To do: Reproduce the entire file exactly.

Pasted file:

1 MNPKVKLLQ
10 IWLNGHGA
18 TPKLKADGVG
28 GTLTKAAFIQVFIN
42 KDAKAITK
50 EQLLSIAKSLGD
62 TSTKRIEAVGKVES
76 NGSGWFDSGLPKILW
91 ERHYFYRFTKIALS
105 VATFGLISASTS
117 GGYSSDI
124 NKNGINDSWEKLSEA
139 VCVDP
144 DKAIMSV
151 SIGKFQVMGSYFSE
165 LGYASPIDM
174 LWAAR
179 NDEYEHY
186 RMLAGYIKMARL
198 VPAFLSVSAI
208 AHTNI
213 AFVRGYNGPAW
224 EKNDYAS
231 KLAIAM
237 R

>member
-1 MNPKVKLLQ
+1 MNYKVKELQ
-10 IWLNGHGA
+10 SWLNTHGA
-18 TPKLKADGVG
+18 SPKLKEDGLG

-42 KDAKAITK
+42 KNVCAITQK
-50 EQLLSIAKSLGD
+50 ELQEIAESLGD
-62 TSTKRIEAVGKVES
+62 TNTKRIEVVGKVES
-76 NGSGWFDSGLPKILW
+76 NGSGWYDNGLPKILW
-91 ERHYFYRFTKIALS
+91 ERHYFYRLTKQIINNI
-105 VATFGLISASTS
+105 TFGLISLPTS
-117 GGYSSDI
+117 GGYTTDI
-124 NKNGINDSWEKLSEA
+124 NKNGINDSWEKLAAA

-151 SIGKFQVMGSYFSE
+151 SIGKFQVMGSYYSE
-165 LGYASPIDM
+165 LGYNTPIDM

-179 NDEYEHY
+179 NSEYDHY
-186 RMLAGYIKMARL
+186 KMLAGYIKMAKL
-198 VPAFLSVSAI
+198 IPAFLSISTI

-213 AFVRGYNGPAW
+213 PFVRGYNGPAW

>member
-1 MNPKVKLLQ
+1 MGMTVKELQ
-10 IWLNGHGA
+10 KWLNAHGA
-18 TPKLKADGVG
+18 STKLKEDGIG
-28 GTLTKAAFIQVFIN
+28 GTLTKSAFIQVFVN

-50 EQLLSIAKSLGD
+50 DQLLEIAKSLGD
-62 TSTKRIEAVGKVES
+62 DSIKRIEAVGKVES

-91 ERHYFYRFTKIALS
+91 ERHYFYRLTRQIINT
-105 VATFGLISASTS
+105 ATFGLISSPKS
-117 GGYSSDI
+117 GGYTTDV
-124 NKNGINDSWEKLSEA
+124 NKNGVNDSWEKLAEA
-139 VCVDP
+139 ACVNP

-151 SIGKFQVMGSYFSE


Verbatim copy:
1 MNPKVKLLQ
10 IWLNGHGA
18 TPKLKADGVG
28 GTLTKAAFIQVFIN
42 KDAKAITK
50 EQLLSIAKSLGD
62 TSTKRIEAVGKVES
76 NGSGWFDSGLPKILW
91 ERHYFYRFTKIALS
105 VATFGLISASTS
117 GGYSSDI
124 NKNGINDSWEKLSEA
139 VCVDP
144 DKAIMSV
151 SIGKFQVMGSYFSE
165 LGYASPIDM
174 LWAAR
179 NDEYEHY
186 RMLAGYIKMARL
198 VPAFLSVSAI
208 AHTNI
213 AFVRGYNGPAW
224 EKNDYAS
231 KLAIAM
237 R

>member
-1 MNPKVKLLQ
+1 MNYKVKELQ
-10 IWLNGHGA
+10 SWLNTHGA
-18 TPKLKADGVG
+18 SPKLKEDGLG

-42 KDAKAITK
+42 KNVCAITQK
-50 EQLLSIAKSLGD
+50 ELQEIAESLGD
-62 TSTKRIEAVGKVES
+62 TNTKRIEVVGKVES
-76 NGSGWFDSGLPKILW
+76 NGSGWYDNGLPKILW
-91 ERHYFYRFTKIALS
+91 ERHYFYRLTKQIINNI
-105 VATFGLISASTS
+105 TFGLISLPTS
-117 GGYSSDI
+117 GGYTTDI
-124 NKNGINDSWEKLSEA
+124 NKNGINDSWEKLAAA

-151 SIGKFQVMGSYFSE
+151 SIGKFQVMGSYYSE
-165 LGYASPIDM
+165 LGYNTPIDM

-179 NDEYEHY
+179 NSEYDHY
-186 RMLAGYIKMARL
+186 KMLAGYIKMAKL
-198 VPAFLSVSAI
+198 IPAFLSISTI

-213 AFVRGYNGPAW
+213 PFVRGYNGPAW

>member
-1 MNPKVKLLQ
+1 MGMTVKELQ
-10 IWLNGHGA
+10 KWLNAHGA
-18 TPKLKADGVG
+18 STKLKEDGIG
-28 GTLTKAAFIQVFIN
+28 GTLTKSAFIQVFVN

-50 EQLLSIAKSLGD
+50 DQLLEIAKSLGD
-62 TSTKRIEAVGKVES
+62 DSIKRIEAVGKVES

-91 ERHYFYRFTKIALS
+91 ERHYFYRLTRQIINT
-105 VATFGLISASTS
+105 ATFGLISSPKS
-117 GGYSSDI
+117 GGYTTDV
-124 NKNGINDSWEKLSEA
+124 NKNGVNDSWEKLAEA
-139 VCVDP
+139 ACVNP

-151 SIGKFQVMGSYFSE